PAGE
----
Concern after Covid-19 vaccines expire in store
Over 840,000 doses of Astrazeneca vaccine acquired by the government have expired, the Ministry of Health announced yesterday.
Another 1 million doses of Johnson & Johnson vaccine will also go bad if they are not utilised before April 15.
The ministry attributed the expiry to low uptake of the vaccines due to complacency, preference for certain vaccines, misinformation and rumours.
Health Chief Administrative Secretary Dr Mercy Mwangangi and the National Covid-19 Vaccine Deployment Task Force chairman Dr Willis Akhwale warned that the number of Kenyans going for the jab had dropped significantly since the last containment measures such wearing of masks and in-person meetings were eased.
This, Mwangangi said, had resulted in the drop in daily vaccinations from a high of 252,000 recorded early last month to around 30,000 to 40,000 currently. “It is a steep reduction,” she said.
Dr Akhwale explained every 10th day of the month, the ministry receives information from the counties on the number of doses utilised, those wasted and those that had expired.
“By January this year, we had about 2.2 million doses of AstraZeneca in our cold chain stores, and by February 28, the counties notified us that 843,000 doses had not been used and, therefore, were deemed to have expired,” he explained.
Data from the ministry indicated Nakuru County had the highest number of expired vaccines at 35,000 doses, followed by Busia (27,980), Kajiado (25,770), Kakamega (12,870) and Kwale (11,730).
“Despite our hugely successful campaigns that saw us on certain days able to administer 200,000 doses in a day and more than 3 million over a two-week period, the country may not be able to utilise all the AstraZeneca doses available before expiry,” Mwangangi warned.
“We have reviewed data returns from all the 47 counties and preliminary reports indicate that more than 800,000 AstraZeneca doses from the COVAX facility have expired. AstraZeneca has had particular unique challenges in its administration. Some of these challenges have been complacency by ourselves as Kenyans in being able to take up the jab following the reduction of the positivity rate and Covid-19 admissions,” she said.
The uptake of the second dose to ensure full vaccination status is also on the decline, Mwangangi said, observing that while nearly 900,000 Kenyans are eligible for the booster dose, only 270,000 had taken it.
“So here is a clear picture of complacency in coming for booster doses. Preference of certain vaccines was also noticed,” she explained.
Rumours and information
Apathy towards the jab was as a result of rumours and misinformation especially in some specific counties.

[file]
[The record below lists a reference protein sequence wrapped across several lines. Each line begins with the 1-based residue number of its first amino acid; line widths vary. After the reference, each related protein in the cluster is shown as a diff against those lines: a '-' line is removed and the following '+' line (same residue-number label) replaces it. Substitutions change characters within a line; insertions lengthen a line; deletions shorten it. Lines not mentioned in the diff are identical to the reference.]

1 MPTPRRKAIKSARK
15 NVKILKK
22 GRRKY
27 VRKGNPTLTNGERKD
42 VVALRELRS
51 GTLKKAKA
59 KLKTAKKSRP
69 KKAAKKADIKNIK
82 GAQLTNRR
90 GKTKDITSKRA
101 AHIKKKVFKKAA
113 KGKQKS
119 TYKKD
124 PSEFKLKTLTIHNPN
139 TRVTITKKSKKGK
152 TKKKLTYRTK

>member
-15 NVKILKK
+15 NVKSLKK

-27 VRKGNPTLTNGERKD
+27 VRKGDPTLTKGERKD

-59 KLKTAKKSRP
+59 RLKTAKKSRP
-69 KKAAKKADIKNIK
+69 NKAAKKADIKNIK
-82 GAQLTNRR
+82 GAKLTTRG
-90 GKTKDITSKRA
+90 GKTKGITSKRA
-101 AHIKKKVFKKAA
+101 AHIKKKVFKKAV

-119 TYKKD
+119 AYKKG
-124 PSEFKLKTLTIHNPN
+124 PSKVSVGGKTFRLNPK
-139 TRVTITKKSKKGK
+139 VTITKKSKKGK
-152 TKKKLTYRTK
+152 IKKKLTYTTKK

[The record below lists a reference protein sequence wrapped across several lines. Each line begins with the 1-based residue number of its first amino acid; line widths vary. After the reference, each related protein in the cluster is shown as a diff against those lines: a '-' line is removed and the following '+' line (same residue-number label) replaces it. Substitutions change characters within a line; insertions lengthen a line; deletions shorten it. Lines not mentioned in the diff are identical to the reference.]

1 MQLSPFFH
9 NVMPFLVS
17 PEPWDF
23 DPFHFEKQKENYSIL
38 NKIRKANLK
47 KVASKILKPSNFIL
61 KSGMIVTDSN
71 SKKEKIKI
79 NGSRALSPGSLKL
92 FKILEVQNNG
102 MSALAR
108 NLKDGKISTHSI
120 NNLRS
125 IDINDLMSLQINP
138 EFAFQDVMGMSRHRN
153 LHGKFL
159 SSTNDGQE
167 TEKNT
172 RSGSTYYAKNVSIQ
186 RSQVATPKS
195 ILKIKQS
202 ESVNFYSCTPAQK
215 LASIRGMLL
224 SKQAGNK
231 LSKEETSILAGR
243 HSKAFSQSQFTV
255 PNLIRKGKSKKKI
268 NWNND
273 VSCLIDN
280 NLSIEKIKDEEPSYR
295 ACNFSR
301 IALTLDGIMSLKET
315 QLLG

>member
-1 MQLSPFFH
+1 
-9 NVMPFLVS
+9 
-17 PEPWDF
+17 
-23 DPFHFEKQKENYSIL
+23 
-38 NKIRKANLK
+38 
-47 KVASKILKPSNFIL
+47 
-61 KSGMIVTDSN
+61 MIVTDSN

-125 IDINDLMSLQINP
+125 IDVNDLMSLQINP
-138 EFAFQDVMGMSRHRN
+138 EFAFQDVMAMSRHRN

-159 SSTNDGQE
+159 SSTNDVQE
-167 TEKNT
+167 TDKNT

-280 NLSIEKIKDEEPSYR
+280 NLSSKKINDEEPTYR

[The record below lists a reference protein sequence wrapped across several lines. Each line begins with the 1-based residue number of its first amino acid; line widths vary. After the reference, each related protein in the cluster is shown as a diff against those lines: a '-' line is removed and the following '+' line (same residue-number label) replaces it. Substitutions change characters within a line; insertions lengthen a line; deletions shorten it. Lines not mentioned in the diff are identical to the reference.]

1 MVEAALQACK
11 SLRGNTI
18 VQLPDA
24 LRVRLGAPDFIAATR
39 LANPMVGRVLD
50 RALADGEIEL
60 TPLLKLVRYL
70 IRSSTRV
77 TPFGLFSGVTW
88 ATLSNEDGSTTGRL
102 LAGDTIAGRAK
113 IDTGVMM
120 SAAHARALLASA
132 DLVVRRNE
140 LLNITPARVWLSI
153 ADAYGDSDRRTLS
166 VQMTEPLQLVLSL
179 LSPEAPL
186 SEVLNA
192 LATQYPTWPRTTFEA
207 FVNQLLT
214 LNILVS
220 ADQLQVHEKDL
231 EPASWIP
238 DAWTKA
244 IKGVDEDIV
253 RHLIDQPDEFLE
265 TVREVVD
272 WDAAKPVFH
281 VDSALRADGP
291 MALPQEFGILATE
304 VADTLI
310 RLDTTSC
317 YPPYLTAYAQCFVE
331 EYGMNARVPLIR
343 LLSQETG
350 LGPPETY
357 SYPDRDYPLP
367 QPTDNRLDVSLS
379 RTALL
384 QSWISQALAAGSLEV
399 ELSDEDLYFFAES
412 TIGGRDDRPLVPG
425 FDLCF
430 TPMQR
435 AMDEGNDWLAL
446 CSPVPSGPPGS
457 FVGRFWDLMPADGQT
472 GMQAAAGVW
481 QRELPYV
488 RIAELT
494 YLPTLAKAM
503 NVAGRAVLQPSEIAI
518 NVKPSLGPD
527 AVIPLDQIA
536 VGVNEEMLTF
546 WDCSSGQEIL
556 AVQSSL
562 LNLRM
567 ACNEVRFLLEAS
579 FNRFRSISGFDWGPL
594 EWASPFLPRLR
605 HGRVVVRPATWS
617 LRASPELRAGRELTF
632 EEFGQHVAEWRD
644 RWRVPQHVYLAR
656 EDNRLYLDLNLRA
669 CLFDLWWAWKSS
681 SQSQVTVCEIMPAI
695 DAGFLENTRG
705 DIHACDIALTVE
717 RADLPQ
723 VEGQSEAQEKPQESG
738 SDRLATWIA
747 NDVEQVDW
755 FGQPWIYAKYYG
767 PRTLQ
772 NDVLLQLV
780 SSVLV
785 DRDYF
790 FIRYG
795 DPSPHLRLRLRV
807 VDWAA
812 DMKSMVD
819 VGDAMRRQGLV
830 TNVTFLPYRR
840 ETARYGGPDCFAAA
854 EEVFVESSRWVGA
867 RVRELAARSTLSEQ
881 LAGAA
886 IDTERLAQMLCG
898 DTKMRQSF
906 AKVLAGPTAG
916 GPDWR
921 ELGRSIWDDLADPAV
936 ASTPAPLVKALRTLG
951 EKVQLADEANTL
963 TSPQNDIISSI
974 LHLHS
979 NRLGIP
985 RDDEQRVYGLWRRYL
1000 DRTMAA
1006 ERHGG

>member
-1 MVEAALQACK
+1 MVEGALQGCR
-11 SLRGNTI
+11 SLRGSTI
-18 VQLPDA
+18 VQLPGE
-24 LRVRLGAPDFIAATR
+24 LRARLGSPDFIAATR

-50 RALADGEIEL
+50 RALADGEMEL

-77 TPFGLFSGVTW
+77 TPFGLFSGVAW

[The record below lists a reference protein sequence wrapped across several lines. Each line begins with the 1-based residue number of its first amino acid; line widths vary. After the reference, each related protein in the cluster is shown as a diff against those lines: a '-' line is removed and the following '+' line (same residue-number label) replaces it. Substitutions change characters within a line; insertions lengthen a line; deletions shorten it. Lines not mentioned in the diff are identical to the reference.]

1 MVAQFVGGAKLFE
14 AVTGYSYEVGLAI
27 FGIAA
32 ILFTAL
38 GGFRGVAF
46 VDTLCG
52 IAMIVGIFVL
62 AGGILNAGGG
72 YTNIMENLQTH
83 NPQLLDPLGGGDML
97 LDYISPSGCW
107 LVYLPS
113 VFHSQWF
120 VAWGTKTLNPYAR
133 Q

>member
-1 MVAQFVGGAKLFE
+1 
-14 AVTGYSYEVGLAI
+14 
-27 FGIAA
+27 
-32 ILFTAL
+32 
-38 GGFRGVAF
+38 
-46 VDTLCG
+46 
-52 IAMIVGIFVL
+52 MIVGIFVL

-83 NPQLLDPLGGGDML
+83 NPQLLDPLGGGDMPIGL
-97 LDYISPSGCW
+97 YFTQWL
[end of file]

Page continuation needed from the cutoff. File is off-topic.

“We, therefore, want to work with some religious leaders who can really help us address this issue of misinformation,” she added.
She added that there was no scientific evidence to support the rumours.
“Those, therefore, are baseless rumours,” she stated.
She noted that the government had put in place a raft of measures to ensure vaccines do not expire going forward.
“Kenya shall only accept donation of vaccines whose shelf life is at least four months at the time of delivery; we shall work with counties and partners to scale up communication towards demand generation and continuous community mobilisation,” she said. The ministry, Mwangangi announced, had also instructed counties to ensure continued prioritisation of Covid vaccination and implement measures that ensure utilisation of all doses within their jurisdiction.
“Lastly, we are calling upon all eligible Kenyans to show up at any vaccination post to ensure they are immunised to ensure they are protected against Covid-19,” she urged. “The time to get protected from possible risk of infection is now.”
People Daily established that the Africa Centres for Disease Control (Africa CDC) had accepted to support Kenya in addressing these concerns through various interventions.
Consequently, Africa CDC and Mastercard Foundation are meeting with ministry officials and other implementing partners in planning for the interventions. This was after the ministry wrote to them seeking support.
The interventions include moonlighting campaigns between 6pm and 8pm, risk perception communication drives to ensure behaviour change among Kenyans to understand that the positivity rate is down but Covid remains rife.
Speaking to the People Daily after launching the Africa CDC-led programme dubbed Saving Lives and Livelihoods for Kenya, Akhwale said there is need to address a risk perception among Kenyans since the government relaxed some of the Covid-19 public health restrictions such as wearing of masks and other measures.